Home » November In The Morvan

November In The Morvan

Pumpkins and Chrysanthemums

I am typing this on 28 October. The clocks went back last night and everyone is preparing for a long weekend of socialising. I’ve said it before and I’ll say it again: Hallowe’en has not caught on here despite the best efforts of the local supermarkets. Pumpkins are on sale, but nobody carves lanterns. Here pumpkins are for cooking, especially soup.Chestnuts are in season too – as I type a Fête des Châtaignes is in full swing at Quarré les Tombes. Before potatoes arrived from the New World chestnuts were a staple food in the Morvan, rather than something to munch after a good meal. Here is my annotated version of a recipe for pumpkin soup with chestnuts.

• 800g of chopped pumpkin (in an ideal world I’d keep the rind to carve a lantern just for fun)
• 5 chopped onions
• 200g of lardons (diced bacon: you could snip up some streaky bacon with scissors)
• Cooked chestnuts – use a tin or a vacuum pack to avoid the tedious peeling
• Cream
• Butter for frying

• In a big pan lightly fry the onions in butter.
• Add the chopped pumpkin. Stir together, then add water, cover and simmer until the pumpkin is soft.
• Meanwhile fry the lardons in their own fat and chop the cooked chestnuts.
• Liquidise the soup, add the lardons and chestnuts, give another brief whizz and season well. Lardons are salty, so taste before you sprinkle.
• Stir in a little cream.

And now for the socialising. La Toussaint, All Saints’ Day, is a public holiday here and families travel long distances to place flowers on the graves of their loved ones. La Toussaint 2018 falls on a Thursday. Typically people like to faire le pont – my online Harraps translates as ‘take the intervening work day or days off’. So they take Friday off to get a long weekend with their families.

The traditional floral tribute is the chrysanthemum. I am fond of chrysanthemums, which I chose for my bridal bouquet in December 1972. I have been known to rescue discarded chrysanthemums from the compost heap outside the graveyard and nurse them back to health.

Get Our Best Articles Every Month!

Get our free moving abroad email course AND our top stories in your inbox every month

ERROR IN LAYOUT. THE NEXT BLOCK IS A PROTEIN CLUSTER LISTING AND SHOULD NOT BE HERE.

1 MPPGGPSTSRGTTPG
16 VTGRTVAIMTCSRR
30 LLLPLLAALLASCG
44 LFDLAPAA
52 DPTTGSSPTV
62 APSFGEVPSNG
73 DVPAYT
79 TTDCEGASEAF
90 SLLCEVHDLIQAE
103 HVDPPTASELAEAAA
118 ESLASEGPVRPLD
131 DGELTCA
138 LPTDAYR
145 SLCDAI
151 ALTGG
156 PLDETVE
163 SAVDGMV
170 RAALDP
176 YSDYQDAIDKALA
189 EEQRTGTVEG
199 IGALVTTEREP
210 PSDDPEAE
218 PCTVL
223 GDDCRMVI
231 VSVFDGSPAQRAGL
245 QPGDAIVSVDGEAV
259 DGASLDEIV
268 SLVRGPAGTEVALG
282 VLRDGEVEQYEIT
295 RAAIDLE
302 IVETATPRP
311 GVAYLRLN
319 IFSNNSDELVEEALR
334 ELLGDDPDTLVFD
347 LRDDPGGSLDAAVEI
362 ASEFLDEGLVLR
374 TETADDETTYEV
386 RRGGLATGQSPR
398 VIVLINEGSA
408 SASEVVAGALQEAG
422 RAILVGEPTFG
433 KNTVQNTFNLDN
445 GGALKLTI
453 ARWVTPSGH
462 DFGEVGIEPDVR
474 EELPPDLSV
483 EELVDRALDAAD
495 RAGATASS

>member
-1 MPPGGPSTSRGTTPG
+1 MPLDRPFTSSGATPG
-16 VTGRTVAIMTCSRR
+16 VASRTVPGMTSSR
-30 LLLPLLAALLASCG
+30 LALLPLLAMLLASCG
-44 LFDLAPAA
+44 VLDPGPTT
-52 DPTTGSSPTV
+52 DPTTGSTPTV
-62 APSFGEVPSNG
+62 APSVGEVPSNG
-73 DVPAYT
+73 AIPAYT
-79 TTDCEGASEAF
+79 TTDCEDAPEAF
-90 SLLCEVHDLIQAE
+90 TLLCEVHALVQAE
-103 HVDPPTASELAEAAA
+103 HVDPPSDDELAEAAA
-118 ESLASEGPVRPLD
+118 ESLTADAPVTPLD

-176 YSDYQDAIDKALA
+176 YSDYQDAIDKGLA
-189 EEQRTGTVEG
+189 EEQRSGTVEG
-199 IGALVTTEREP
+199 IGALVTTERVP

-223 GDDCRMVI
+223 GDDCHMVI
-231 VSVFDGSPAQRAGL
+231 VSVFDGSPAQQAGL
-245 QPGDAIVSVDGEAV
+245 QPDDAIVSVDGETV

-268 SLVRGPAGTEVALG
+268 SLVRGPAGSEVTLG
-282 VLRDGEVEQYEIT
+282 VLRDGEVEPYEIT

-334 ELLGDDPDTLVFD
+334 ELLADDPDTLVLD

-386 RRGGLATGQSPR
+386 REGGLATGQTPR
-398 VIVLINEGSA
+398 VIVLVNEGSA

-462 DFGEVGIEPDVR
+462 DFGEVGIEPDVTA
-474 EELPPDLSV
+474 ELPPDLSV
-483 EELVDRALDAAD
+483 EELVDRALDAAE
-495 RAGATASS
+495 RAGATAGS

Unsubscribe any time. We respect your privacy - read our privacy policy.

No Bonfires!

Remember, remember
The Fifth of November…

Not here, alas. Fireworks are for Juillet Quatorze and bonfires are banned all year round. Our acre of ground produces a lot of dead branches and leaves. By order of the Mairie, who receive their instructions from central government, we have to cart our green rubbish to the déchetterie , or burn it a little at a time in our tiny incinerator.

When a friend of ours lit a bonfire recently, a nosy neighbour called the gendarmes, who read him the Riot Act. Well, the Rabsons are on good terms with their neighbours. What if we invited everyone to a proper Bonfire Night? No way would we burn poor Guido Fawkes in effigy. He and his buddies tried and failed to blow up Parliament and we celebrate their gallant attempt. There would be Plot Toffee.

Digression: Southerners may be unfamiliar with Plot Toffee, also known in Scotland as Claggum. Here is a recipe.

There would be hot chestnuts and potatoes, proper sausages from the English butcher at Epinac – boucherieanglaise@hotmail.com – and ‘tame’ fireworks like sparklers and Golden Rain.

100 Years on

2018 marks the centenary of the Armistice, 11 November 1918. We would be missed if we did not show up along with the schoolchildren, the Mayor, the old comrades with their flags, and Babette selling bleuets . Bleuets? Brits have poppies, the French have cornflowers – see the picture below. Cervon is hosting a special exhibition of les poilus de Cervon after the ceremony and the obligatory vin d’honneur. There is a special meal in the Salle des Fêtes (book early to avoid disappointment).

Digression: Poilu means hairy, with macho overtones. I did some surfing and found this article. https://encyclopedia.1914-1918-online.net/article/le_poilu
Interestingly, British Tommies were well groomed in comparison. Read, enjoy and be grateful.

Rosemary Border Rabson

In 2005 Rosemary Border Rabson and husband John Rabson emigrated to the Morvan in rural Burgundy, where few other Brits have ventured. Their chief preoccupation is Charity Cottage, a holiday home-from-home in their garden at Maré le Bas which they run in aid of Combat Stress (money donations) and Help for Heroes (free accommodation). Since 2012, when Charity Cottage won the Daily Telegraph’s Best British Charity award, the total amount raised for Combat Stress, comprising UK royalties and donations from visitors to Charity Cottage, is nudging £10,000.

Latest Videos

Expat Focus Financial Update February 2024 #expat #expatlife

Expat Focus 28 February 2024 2:53 pm

This error message is only visible to WordPress admins

Important: No API Key Entered.

Many features are not available without adding an API Key. Please go to the YouTube Feeds settings page to add an API key after following these instructions.